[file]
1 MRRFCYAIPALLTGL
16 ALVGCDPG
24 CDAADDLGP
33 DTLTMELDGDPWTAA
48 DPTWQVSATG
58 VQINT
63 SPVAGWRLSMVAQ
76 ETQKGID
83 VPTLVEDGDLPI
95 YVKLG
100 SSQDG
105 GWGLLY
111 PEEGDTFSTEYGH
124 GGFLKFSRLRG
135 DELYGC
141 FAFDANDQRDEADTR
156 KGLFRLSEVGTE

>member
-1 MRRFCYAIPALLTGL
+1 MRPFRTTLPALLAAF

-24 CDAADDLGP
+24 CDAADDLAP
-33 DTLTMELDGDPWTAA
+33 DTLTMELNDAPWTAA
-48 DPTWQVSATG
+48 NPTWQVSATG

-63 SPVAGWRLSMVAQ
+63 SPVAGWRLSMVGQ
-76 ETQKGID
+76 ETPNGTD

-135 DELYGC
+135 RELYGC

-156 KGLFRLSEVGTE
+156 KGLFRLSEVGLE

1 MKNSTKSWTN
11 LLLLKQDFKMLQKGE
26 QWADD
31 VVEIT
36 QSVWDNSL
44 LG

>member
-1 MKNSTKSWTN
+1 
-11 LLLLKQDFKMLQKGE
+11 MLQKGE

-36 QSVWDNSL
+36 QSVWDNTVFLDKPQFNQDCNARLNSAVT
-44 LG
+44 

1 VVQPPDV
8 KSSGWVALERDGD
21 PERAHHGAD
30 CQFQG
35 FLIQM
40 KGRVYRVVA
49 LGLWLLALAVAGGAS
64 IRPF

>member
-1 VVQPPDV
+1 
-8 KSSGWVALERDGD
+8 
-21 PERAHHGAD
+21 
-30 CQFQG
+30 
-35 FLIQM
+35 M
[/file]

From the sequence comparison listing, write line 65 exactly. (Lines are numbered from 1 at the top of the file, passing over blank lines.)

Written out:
-30 CQFQG